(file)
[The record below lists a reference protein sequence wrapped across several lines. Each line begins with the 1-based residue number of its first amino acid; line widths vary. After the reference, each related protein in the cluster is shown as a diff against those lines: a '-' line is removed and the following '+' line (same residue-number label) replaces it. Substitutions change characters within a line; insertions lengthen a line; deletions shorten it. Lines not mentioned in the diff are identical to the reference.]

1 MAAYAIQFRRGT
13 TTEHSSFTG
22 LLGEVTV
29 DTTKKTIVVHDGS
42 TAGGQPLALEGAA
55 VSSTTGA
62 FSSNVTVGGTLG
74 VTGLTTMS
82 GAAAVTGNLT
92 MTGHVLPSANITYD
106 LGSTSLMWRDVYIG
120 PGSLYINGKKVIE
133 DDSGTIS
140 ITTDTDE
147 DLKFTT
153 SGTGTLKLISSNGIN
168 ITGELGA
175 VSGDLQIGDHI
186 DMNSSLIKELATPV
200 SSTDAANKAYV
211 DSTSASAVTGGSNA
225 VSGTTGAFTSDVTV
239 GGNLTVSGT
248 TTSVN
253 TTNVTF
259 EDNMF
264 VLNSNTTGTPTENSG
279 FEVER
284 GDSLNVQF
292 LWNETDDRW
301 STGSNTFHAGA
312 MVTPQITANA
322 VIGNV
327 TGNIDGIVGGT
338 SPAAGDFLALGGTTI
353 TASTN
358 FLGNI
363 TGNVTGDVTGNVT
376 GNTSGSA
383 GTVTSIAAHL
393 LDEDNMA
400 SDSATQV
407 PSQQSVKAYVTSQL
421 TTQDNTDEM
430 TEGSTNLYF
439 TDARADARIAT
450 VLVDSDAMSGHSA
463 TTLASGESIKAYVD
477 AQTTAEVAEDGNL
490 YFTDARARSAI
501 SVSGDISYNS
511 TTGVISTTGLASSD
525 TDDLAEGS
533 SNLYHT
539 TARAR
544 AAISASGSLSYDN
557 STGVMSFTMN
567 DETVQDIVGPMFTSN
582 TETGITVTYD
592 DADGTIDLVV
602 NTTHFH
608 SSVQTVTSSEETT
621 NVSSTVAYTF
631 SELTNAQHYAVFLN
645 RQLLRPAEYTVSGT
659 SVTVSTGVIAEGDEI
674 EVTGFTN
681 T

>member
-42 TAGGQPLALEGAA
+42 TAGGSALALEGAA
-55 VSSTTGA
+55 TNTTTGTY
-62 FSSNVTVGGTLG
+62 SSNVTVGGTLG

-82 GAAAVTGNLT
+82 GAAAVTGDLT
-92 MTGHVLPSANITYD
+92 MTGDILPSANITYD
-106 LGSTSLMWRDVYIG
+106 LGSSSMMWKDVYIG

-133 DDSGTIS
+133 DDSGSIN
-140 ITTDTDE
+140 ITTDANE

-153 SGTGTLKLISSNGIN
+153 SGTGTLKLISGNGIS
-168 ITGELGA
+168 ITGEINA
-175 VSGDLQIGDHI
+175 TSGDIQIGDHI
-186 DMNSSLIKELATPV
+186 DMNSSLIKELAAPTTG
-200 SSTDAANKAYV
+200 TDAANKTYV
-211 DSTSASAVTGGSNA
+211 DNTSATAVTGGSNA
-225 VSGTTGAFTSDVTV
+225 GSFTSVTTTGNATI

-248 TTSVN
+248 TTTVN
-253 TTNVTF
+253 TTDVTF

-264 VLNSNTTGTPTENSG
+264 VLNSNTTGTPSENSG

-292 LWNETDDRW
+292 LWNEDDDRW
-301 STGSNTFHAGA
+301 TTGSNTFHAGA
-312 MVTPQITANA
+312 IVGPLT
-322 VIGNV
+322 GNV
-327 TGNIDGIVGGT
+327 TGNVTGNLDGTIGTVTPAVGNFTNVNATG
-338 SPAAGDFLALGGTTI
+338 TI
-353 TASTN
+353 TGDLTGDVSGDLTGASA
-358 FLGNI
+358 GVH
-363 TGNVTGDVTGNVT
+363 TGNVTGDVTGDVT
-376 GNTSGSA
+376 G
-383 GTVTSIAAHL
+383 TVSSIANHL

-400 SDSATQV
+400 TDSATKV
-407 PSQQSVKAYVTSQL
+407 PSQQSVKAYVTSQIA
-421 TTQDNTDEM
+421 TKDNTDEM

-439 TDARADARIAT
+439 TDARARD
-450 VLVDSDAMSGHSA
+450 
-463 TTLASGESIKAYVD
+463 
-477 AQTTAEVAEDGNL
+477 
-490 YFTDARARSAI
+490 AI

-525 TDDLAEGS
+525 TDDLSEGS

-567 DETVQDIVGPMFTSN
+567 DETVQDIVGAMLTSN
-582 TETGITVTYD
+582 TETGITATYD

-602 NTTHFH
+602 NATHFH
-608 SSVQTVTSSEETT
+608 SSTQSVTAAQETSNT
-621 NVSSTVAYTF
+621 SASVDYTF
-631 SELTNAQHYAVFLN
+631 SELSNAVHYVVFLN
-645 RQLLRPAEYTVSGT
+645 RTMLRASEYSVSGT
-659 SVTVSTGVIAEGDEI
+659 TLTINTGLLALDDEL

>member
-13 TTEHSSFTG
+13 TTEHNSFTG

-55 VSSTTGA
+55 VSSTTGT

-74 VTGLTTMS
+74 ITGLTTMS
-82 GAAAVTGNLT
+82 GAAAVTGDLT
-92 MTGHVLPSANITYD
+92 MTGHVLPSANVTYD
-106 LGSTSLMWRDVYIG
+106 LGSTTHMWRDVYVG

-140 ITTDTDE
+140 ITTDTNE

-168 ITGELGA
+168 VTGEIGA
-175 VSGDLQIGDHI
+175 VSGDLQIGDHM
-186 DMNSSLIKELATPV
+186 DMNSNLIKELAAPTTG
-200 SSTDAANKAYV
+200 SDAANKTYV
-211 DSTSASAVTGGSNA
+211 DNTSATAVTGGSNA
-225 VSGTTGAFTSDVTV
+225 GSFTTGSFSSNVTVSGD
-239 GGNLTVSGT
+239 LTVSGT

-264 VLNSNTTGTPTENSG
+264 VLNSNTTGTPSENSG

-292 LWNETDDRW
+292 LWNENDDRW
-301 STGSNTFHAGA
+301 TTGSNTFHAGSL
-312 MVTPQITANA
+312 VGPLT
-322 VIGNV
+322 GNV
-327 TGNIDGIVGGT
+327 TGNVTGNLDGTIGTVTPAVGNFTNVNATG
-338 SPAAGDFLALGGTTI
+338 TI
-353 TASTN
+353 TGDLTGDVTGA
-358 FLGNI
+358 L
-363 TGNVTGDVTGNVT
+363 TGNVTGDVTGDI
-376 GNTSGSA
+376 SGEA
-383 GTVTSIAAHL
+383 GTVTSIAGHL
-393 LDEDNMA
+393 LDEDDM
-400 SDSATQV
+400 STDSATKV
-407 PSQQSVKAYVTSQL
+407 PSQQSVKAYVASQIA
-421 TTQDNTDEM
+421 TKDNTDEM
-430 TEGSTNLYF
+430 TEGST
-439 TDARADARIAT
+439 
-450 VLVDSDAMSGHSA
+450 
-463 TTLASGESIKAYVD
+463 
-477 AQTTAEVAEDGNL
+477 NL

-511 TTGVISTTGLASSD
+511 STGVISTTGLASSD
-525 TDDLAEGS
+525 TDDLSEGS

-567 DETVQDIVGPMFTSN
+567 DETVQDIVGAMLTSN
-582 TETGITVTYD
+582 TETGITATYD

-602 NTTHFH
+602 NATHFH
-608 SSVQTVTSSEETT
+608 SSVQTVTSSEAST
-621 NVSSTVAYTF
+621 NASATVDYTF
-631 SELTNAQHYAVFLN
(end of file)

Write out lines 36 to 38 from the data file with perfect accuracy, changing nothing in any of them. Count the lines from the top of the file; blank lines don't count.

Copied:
338 SPAAGDFLALGGTTI
353 TASTN
358 FLGNI